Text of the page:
Bozzaris, Marcos, c.1788-1823, Greek patriot. Exiled from his native Epirus in 1803, he joined Ali Pasha in 1820 and later was prominent in the Greek War of Independence, notably in the defense of Mesolóngion (1822-23) and at Karpenísion, where he defeated the Turks with a handful of men but died in battle.
Marcos, Ferdinand Edralin, 1917-89, Philippine political leader. A lawyer and aide to Manuel Roxas (1946-47), he was elected to congress in 1949, serving in the House of Representatives (1949-59) and Senate (1959-65). Formerly a Liberal, he broke with the party in 1965 and won the presidential election the same year as a nominee of the Nationalist party, defeating (1965) Diosdado Macapagal. As president, Marcos maintained close ties with the United States. He launched (Aug., 1969) major military campaigns against Communist insurgents (see Hukbalahap) and in Mindanao against Moro rebels (Muslims). He was reelected in 1969, and his second term was marked by increasing civil strife. In 1972, following a series of bombings in Manila, Marcos warned of imminent Communist takeover and declared martial law. In 1973, he assumed virtual dictatorial control with a new constitution. His regime's increasing isolation, fed by widespread corruption and the extravagance of his wife, Imelda, culminated with the assassination of Benigno Aquino (1983) on his return to the country. The opposition united behind Aquino's widow, Corazon Aquino, who ran against Marcos in the 1986 election. Marcos was declared the winner but was widely suspected of electoral fraud. Protests drove Marcos into exile, and Aquino became president. After substantial evidence of Marcos's corruption emerged, he and his wife, who had served in his government, were indicted for embezzlement in the United States. Marcos died in Hawaii. After her husband's death Imelda Marcos was found innocent (1990) of embezzlement by a U.S. court. She was convicted of graft in a trial in the Philippines in 1993 but that was overturned on appeal in 1998, and other trials have ended in acquittals or overturned guilty verdicts. In 2003, however, the government was awarded $650 million from frozen banks accounts in Switzerland that had belonged to Ferdinand Marcos.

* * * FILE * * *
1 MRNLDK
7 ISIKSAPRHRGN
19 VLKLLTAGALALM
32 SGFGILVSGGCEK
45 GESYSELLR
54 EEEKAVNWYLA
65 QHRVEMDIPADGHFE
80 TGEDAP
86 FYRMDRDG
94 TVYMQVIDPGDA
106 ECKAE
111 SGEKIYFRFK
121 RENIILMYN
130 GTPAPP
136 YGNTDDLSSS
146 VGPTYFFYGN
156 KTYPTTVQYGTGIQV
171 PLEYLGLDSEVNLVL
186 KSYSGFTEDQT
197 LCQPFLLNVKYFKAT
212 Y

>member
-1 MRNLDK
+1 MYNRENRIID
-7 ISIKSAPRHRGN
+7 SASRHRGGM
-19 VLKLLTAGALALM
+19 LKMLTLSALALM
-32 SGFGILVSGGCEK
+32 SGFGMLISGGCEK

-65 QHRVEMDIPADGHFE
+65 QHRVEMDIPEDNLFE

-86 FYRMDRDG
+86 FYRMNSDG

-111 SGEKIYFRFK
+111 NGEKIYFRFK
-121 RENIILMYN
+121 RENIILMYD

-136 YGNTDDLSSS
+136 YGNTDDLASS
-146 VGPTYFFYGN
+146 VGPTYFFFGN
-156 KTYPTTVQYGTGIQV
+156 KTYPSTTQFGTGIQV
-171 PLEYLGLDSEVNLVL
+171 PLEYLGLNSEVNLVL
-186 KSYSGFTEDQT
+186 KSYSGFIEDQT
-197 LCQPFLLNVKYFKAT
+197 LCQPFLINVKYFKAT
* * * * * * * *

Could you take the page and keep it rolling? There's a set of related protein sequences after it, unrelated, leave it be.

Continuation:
See R. P. Guzman and M. A. Reforma, Government and Politics in the Philippines (1988); R. L. Youngblood, Marcos against the Church (1990).

Pérez Jiménez, Marcos, 1914-2001, president of Venezuela (1952-58). As an army captain he took part in the coup that installed (1945) the Democratic Action party in power, but he subsequently objected to its leftist reforms and was a member of the three-man junta that overthrew President Rómulo Gallegos in 1948. After one of the junta members was mysteriously killed, he emerged (1952) as self-appointed president. He imposed a corrupt dictatorship marked by virulent anti-Communism and brutal repression, and spent money lavishly on highways and tourist attractions, especially in Caracas. He was ousted by a popular revolt in Jan., 1958. He lived in exile in Miami, Fla., until 1963, when he was extradited to Venezuela on charges of embezzling some $200 million during his presidential tenure. He was imprisoned (1963-68) and after his release lived in exile in Spain.
Marcos may refer to:

People with the given name Marcos





* Marcos Mantis GT, a sports car
* Mini Marcos, a Mini-based kit car


Television and film





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